The ten Boom family were devoted Christians who dedicated their lives in service to their fellow man. Their home in Barteljorisstraat (in Haarlem when Holland) was always an “open house” for anyone in need. During the Second World War, the ten Boom home became a refuge, a hiding place, for fugitives and those hunted by the Nazis.
|The Ten Boom home on the corner of Barteljorisstraat and Schoutensteeg, Haarlem.|
Ten Boom family members were eventually betrayed by informants and were sent to the Ravensbrück concentration camp where most died, except Corrie ten Boom, who went on to tell the story of the family’s work with the Resistance movement. Her autobiographical book, The Hiding Place, was published in 1971 and made into a full-length feature film of the same name in 1975.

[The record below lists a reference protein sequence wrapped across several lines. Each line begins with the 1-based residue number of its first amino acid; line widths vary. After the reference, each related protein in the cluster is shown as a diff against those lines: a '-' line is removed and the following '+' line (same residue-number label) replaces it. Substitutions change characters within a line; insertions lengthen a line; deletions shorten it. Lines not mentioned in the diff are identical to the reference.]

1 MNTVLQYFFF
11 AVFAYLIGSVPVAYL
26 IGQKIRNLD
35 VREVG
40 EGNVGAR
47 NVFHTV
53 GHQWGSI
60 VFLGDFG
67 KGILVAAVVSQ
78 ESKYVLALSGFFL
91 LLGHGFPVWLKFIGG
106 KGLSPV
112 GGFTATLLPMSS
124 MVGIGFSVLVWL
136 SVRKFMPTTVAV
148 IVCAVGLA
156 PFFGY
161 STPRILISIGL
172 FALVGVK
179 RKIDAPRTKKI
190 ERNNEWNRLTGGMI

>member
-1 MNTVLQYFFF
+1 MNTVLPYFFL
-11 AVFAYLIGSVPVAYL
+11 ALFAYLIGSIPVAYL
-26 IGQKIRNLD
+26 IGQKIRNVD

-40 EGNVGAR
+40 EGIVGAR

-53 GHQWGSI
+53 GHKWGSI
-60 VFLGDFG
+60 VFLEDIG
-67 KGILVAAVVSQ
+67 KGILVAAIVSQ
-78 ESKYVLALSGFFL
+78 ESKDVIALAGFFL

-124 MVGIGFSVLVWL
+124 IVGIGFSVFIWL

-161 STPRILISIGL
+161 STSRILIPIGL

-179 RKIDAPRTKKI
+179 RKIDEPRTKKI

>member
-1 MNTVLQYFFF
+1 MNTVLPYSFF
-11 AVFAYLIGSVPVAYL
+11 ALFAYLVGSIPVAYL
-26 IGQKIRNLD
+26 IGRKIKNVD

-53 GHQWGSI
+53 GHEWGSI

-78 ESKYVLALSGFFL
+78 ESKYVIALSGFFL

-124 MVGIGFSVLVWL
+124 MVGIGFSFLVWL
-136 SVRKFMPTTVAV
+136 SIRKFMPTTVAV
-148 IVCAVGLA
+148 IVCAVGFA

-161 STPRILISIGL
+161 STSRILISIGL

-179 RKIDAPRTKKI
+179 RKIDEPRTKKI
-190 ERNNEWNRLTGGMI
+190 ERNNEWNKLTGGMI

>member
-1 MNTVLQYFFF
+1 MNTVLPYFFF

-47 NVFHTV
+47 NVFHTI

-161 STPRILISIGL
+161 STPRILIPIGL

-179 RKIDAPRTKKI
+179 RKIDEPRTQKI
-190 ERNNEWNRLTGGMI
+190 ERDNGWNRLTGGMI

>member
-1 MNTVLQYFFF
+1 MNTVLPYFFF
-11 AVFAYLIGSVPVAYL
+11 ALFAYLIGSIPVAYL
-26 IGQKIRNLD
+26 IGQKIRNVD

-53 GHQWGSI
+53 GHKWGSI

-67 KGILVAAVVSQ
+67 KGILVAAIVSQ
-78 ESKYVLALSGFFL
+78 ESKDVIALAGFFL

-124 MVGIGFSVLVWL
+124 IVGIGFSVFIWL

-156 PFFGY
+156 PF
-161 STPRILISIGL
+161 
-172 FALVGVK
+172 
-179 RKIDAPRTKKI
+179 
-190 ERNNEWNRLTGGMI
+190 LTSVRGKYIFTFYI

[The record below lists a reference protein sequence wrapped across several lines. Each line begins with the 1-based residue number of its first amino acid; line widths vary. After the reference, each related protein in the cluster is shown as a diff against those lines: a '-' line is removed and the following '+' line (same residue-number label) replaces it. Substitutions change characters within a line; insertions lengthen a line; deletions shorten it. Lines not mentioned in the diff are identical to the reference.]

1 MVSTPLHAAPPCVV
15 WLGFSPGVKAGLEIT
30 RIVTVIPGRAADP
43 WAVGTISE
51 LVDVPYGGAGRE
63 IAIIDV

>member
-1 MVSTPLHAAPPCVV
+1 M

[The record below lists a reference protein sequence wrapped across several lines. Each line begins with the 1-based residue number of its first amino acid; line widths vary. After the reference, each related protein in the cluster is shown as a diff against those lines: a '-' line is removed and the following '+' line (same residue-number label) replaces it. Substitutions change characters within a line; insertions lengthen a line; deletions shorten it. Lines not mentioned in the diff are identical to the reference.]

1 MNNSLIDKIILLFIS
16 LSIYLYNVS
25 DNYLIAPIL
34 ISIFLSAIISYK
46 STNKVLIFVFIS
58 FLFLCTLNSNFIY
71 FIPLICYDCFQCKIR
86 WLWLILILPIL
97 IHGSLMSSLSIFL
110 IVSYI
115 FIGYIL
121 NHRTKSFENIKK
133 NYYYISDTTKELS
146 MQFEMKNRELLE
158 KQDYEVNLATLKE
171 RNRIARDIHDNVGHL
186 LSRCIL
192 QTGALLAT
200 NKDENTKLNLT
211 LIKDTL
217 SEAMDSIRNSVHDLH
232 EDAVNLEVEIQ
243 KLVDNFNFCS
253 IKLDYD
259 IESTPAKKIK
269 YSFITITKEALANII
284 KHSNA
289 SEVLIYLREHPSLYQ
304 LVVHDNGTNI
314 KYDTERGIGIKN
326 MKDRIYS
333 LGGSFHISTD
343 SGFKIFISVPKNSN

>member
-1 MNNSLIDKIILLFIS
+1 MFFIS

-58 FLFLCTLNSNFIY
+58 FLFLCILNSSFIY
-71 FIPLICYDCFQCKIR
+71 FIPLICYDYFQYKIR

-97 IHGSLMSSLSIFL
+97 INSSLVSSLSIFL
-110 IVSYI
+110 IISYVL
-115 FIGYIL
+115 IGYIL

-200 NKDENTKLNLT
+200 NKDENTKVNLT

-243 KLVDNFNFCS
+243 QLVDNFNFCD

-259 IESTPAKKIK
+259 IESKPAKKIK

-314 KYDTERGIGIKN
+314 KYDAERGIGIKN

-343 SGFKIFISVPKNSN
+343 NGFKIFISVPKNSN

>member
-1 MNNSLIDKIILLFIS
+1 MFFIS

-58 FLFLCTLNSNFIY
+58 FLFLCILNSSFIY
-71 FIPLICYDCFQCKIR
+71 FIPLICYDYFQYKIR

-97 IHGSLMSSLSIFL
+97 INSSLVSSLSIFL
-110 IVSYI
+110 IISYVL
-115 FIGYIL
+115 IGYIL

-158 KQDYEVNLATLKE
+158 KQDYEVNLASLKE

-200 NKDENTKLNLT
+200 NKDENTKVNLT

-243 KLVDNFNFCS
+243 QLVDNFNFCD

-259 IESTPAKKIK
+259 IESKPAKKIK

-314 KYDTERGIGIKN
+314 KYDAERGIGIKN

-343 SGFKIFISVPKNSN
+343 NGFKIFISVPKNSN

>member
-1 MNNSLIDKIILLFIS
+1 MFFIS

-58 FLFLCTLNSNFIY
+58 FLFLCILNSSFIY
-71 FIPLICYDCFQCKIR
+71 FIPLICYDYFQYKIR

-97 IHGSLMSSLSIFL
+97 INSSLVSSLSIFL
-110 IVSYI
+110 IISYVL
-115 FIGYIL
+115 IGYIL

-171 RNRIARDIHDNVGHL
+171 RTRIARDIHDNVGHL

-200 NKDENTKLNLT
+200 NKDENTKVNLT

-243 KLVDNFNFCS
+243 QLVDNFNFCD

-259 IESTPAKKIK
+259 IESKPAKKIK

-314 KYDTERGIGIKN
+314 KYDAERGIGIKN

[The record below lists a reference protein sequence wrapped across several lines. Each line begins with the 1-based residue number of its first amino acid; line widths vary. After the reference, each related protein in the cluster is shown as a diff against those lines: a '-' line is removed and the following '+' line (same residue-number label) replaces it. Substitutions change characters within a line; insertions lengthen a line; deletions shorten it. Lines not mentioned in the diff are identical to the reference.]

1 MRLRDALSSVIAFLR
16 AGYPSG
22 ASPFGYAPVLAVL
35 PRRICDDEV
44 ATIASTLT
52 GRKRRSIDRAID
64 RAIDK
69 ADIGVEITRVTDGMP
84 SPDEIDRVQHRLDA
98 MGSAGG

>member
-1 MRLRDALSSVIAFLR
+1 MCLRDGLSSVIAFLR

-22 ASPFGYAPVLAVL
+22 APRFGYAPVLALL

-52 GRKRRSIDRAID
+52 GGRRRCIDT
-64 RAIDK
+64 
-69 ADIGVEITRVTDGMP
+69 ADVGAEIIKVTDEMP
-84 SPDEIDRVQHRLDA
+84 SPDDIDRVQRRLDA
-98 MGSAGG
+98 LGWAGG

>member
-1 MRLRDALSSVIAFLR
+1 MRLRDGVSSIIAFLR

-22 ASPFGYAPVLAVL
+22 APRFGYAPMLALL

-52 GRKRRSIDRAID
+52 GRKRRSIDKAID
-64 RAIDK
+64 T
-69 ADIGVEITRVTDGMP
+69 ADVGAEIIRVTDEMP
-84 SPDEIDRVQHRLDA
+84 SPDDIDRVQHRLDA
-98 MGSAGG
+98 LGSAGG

The Corrie ten Boom Museum tells the extraordinary story of the Ten Boom family which saved 800 Jews in the "Hiding Place" from Nazi death camps in WWII.